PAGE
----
From the Inside-Out is Lauren M. Prato's own story told for everyone experiencing a spiritual awakening and transformation, their families and all caregivers (therapists, social workers, mental health professionals, and clergy) asked to provide guidance and support. Besides her own personal history, the forward and comprehensive appendix offered by two transpersonal psychologists (both Ph.D.s), are designed to elevate one's understanding of the mental health realities and misdiagnoses too often associated with individuals experiencing spiritual awakenings.  Ms. Prato reminds us that society is too-often ill-equipped to understand and accept those who undergo a broad spectrum of spiritual and sometimes mystical experiences. Rather than labeling them as abnormal or mentally ill, mental health professionals, and families will understand, with the support of this book, how to respond to such awakenings with the appropriate support, guidance, and acceptance.

To order From the Inside-Out from Amazon.com, click here!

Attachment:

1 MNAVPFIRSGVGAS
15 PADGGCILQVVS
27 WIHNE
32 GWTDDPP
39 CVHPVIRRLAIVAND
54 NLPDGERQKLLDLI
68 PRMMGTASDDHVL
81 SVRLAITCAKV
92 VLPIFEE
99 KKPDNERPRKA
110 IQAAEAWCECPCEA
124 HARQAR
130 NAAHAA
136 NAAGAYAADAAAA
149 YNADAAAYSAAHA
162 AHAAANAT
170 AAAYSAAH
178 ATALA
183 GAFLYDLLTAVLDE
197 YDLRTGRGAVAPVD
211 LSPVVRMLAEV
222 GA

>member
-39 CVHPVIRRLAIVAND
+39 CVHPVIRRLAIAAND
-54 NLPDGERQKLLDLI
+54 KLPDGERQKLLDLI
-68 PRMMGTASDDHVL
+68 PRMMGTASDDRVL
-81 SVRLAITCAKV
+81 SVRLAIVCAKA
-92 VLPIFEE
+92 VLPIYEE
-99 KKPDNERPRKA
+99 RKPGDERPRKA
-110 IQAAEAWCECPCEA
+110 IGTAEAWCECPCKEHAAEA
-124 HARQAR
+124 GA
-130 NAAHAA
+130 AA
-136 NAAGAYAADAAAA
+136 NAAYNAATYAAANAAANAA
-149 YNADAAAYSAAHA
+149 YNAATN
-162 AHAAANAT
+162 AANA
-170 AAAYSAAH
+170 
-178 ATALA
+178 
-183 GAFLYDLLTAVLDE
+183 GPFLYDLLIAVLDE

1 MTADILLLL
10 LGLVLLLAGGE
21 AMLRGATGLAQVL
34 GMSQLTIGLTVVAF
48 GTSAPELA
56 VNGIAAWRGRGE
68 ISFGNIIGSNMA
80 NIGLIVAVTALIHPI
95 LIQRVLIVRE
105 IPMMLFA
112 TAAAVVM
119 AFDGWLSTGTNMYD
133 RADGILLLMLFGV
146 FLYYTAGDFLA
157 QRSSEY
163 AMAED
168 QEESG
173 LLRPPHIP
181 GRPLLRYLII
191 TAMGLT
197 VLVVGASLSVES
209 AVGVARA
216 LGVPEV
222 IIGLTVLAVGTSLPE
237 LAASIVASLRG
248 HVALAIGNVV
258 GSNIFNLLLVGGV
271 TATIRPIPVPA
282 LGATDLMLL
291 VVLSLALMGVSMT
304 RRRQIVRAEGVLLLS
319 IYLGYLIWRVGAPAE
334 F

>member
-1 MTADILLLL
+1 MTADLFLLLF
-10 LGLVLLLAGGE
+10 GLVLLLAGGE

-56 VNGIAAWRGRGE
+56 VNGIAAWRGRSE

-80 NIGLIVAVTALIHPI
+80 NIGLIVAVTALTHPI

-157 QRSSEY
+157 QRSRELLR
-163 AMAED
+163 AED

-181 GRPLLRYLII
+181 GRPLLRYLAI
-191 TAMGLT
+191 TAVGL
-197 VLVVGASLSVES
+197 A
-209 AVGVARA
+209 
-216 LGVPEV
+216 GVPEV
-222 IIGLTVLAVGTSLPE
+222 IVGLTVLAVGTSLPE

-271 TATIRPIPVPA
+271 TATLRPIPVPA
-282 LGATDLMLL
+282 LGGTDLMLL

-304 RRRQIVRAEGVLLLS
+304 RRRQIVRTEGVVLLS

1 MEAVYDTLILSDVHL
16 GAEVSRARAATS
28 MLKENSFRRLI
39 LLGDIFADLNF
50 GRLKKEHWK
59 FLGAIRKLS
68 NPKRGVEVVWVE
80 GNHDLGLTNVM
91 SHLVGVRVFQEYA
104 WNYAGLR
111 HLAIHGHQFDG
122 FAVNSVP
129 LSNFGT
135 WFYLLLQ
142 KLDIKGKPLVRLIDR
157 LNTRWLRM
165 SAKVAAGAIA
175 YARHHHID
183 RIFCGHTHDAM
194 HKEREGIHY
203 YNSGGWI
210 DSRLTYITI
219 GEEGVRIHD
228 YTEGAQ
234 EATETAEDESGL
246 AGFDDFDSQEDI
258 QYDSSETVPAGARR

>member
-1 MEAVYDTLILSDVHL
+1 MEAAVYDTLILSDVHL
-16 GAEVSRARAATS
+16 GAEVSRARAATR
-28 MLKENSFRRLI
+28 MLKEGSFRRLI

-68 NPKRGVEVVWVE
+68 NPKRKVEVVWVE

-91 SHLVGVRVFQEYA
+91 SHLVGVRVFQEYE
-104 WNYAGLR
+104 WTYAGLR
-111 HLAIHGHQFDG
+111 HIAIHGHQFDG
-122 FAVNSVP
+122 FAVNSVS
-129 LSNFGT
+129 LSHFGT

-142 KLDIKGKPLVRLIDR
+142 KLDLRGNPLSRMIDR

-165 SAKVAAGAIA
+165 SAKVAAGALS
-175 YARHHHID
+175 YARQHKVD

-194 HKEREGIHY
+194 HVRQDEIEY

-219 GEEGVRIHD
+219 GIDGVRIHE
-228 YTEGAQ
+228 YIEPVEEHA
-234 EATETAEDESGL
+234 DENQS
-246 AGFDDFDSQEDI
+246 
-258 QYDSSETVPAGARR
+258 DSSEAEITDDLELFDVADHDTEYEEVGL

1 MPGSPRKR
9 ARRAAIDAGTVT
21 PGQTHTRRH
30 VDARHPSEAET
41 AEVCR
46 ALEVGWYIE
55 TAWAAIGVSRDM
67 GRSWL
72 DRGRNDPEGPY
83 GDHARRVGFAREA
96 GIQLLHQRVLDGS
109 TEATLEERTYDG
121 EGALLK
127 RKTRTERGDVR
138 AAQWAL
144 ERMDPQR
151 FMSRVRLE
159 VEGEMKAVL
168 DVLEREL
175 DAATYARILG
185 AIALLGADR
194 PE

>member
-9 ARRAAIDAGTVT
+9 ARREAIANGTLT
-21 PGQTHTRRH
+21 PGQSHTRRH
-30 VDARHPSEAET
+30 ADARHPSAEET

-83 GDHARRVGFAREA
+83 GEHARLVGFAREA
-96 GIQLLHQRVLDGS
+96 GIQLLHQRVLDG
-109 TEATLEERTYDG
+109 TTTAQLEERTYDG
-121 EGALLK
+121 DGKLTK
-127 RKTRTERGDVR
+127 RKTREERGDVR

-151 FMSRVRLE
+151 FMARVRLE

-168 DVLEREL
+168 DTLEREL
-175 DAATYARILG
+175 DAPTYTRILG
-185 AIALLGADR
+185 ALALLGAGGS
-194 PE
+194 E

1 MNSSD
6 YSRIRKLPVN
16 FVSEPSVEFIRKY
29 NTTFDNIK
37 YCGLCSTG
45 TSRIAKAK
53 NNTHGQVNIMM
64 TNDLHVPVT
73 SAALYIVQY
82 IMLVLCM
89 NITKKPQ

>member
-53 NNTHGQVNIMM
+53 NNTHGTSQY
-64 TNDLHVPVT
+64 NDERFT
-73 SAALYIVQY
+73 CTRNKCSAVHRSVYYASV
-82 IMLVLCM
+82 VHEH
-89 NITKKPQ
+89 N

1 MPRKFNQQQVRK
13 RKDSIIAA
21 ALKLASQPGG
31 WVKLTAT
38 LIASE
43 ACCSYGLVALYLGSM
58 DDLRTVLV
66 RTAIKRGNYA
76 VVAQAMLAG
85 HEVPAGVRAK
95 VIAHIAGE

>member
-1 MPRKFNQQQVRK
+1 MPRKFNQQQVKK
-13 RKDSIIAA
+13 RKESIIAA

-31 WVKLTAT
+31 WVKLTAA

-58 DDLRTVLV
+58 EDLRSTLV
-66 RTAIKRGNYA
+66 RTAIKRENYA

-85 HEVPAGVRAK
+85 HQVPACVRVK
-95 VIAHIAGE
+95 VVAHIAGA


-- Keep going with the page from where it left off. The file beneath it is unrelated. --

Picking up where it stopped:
FOREWORD to

From the Inside-Out

 

Henry Grayson, Ph.D.*

 

Lauren Prato has brought important issues to light by sharing her mental hospital experiences with us in such an open way. While we have progressed from the era of straitjackets and routine electroshock therapy, she makes us vividly aware of so many weaknesses in our care for the mentally ill. We see the lack of knowledge that would enable mental health professionals to distinguish a spiritual awakening from a psychotic episode. At least we have advanced to the degree that we do not burn people at the stake for such experiences any more.